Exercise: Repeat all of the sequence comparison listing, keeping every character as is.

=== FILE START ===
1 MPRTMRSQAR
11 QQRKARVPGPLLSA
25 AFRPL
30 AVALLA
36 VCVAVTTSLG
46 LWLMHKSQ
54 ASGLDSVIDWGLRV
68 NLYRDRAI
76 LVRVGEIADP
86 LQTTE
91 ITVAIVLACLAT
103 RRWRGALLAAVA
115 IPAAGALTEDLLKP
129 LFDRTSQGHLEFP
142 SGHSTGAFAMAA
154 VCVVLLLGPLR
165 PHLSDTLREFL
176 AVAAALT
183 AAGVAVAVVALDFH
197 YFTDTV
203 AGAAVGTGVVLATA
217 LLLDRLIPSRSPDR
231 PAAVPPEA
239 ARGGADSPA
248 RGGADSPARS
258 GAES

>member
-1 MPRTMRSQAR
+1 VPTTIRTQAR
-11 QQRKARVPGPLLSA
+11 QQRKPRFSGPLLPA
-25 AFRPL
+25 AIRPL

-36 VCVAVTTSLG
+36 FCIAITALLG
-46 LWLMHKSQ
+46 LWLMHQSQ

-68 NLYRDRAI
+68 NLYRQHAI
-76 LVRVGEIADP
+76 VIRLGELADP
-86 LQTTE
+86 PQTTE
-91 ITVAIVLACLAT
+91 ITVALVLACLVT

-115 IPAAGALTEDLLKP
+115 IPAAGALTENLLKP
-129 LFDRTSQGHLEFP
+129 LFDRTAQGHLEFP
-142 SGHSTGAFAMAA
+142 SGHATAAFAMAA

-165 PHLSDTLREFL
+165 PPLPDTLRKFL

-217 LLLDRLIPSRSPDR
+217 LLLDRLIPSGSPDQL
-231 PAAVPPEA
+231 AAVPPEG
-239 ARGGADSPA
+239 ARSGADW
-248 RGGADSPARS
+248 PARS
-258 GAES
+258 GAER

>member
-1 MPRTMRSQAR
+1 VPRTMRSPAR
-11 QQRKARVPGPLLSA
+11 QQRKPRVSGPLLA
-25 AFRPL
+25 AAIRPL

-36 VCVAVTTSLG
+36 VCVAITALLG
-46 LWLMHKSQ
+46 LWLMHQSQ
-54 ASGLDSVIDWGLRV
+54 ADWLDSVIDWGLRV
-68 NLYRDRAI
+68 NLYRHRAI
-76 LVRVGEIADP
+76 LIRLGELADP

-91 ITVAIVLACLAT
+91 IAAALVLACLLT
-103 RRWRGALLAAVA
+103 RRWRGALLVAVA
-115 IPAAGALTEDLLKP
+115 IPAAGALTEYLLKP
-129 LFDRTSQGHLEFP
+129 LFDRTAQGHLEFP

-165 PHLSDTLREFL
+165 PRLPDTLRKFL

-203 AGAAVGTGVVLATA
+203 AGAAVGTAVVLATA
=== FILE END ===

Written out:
1 MPRTMRSQAR
11 QQRKARVPGPLLSA
25 AFRPL
30 AVALLA
36 VCVAVTTSLG
46 LWLMHKSQ
54 ASGLDSVIDWGLRV
68 NLYRDRAI
76 LVRVGEIADP
86 LQTTE
91 ITVAIVLACLAT
103 RRWRGALLAAVA
115 IPAAGALTEDLLKP
129 LFDRTSQGHLEFP
142 SGHSTGAFAMAA
154 VCVVLLLGPLR
165 PHLSDTLREFL
176 AVAAALT
183 AAGVAVAVVALDFH
197 YFTDTV
203 AGAAVGTGVVLATA
217 LLLDRLIPSRSPDR
231 PAAVPPEA
239 ARGGADSPA
248 RGGADSPARS
258 GAES

>member
-1 MPRTMRSQAR
+1 VPTTIRTQAR
-11 QQRKARVPGPLLSA
+11 QQRKPRFSGPLLPA
-25 AFRPL
+25 AIRPL

-36 VCVAVTTSLG
+36 FCIAITALLG
-46 LWLMHKSQ
+46 LWLMHQSQ

-68 NLYRDRAI
+68 NLYRQHAI
-76 LVRVGEIADP
+76 VIRLGELADP
-86 LQTTE
+86 PQTTE
-91 ITVAIVLACLAT
+91 ITVALVLACLVT

-115 IPAAGALTEDLLKP
+115 IPAAGALTENLLKP
-129 LFDRTSQGHLEFP
+129 LFDRTAQGHLEFP
-142 SGHSTGAFAMAA
+142 SGHATAAFAMAA

-165 PHLSDTLREFL
+165 PPLPDTLRKFL

-217 LLLDRLIPSRSPDR
+217 LLLDRLIPSGSPDQL
-231 PAAVPPEA
+231 AAVPPEG
-239 ARGGADSPA
+239 ARSGADW
-248 RGGADSPARS
+248 PARS
-258 GAES
+258 GAER

>member
-1 MPRTMRSQAR
+1 VPRTMRSPAR
-11 QQRKARVPGPLLSA
+11 QQRKPRVSGPLLA
-25 AFRPL
+25 AAIRPL

-36 VCVAVTTSLG
+36 VCVAITALLG
-46 LWLMHKSQ
+46 LWLMHQSQ
-54 ASGLDSVIDWGLRV
+54 ADWLDSVIDWGLRV
-68 NLYRDRAI
+68 NLYRHRAI
-76 LVRVGEIADP
+76 LIRLGELADP

-91 ITVAIVLACLAT
+91 IAAALVLACLLT
-103 RRWRGALLAAVA
+103 RRWRGALLVAVA
-115 IPAAGALTEDLLKP
+115 IPAAGALTEYLLKP
-129 LFDRTSQGHLEFP
+129 LFDRTAQGHLEFP

-165 PHLSDTLREFL
+165 PRLPDTLRKFL

-203 AGAAVGTGVVLATA
+203 AGAAVGTAVVLATA